Fwd: Microscope Slides of Pollen
David W. Kramer
kramer.8 at OSU.EDU
Mon Dec 21 11:54:20 EST 1998
Help! I'm asking subscribers to Plant-Ed listserve and members of the
Education Committee of the Botanical Society of America to respond to
Judith Larsen at the Cincinnati Museum who needs help with upgrading an
exhibit. The exhibit explains how scientists can reconstruct ancient
climates from pollen in lake sediments. They have microscope slides of
pollen from five extant genera (see below) and invite visitors to examine
the slides on the microscope to determine for themselves that pollen grains
have different sizes, shapes, and surface features.
The slides used now were prepared several years ago, they think by a grad
student at the University of Minnesota. Over the years, the slides have
badly deteriorated by exposure to light (they're left on the microscope for
many hours) so that visitors have trouble even finding the pollen on the
slides, not to mention difficulty in seeing the details.
The museum would like to obtain new slides, heavily stained, of the same
species. If you can supply these slides, they would like more than one set
so they can store some slides in the dark, for future use. Notice that
they want JUST ONE KIND OF POLLEN PER SLIDE, concentrated.
Judith would also like your suggestions for ways they might reduce light
damage to the slides. If the microscope is turned on and off by a
conventional switch, the visitors will forget to turn it off or not know
how to turn it back on. Suggestions would be welcomed. I think that if
Christmas trees can be made to sing, frogs to croak, etc. when people walk
by, surely the microscope can be turned on when visitors sit in front of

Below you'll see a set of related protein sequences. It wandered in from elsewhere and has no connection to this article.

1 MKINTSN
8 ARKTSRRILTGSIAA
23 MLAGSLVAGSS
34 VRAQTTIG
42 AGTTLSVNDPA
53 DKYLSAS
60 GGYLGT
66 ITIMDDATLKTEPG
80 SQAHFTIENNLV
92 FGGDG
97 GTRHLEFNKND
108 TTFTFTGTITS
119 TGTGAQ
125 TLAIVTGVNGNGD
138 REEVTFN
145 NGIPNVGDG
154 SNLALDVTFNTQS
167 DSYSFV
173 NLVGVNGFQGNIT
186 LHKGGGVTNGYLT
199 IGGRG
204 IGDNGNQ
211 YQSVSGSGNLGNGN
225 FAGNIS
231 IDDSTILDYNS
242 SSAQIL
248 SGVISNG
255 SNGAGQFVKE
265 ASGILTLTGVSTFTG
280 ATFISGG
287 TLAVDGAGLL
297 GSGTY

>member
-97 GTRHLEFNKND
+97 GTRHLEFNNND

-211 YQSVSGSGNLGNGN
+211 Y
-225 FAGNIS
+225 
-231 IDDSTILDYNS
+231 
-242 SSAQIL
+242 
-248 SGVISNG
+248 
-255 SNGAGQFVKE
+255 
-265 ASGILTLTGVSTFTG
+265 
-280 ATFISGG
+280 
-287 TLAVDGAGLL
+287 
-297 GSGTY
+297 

it! Other suggestions?
If you can supply these slides or know of some other source, you can reply
directly to Judith Larsen at Britta.Larsen at Law.UC.Edu
OR PREFERABLY by fax or phone as noted below. Thanks for your help in the
interest of science education.
>Dear Dr. Kramer,
>As I mentioned on the telephone, we are looking for replacement slides for
>our exhibit on the ice age. The slides should have a high concentration
>of the pollen to make it easier for visitors to find examples. We also
>would like a stain preparation that will withstand light for a relatively
>long time period. The species needed are:
> Picea glauca (white spruce)
> Acer rubrum (red maple)
> Populus tremuloides (quaking aspen)
> Ambrosia psilostachya (ragweed)
> Pinus banksiana (Jack pine)
>The slides were all prepared with samples of species living now (hence,
>not from any ancient site). The text above the microscopes reads
>approximately: "Once you collect pollen from lake beds you must identify
>it. Look through the microscopes to see the different shapes and sizes."
>Thank you so much for being willing to help us search for these.
> Sincerely, Judith Larsen
> Exhibit Project Coordinator/Evaluation
> respond to Fax 513 287 7029
> or Phone 513 287 7000, ext 7241
> home fax (also phone, so disregard message)
> 513 961 7457
> Thanks again.
David W. Kramer, Ph.D.
Asst. Prof. of Evolution, Ecology, and Organismal Biology
Ohio State University at Mansfield
1680 University Drive
Mansfield, OH 44906-1547
Phone: (419) 755-4344 FAX: (419) 755-4367
e-mail: kramer.8 at osu.edu
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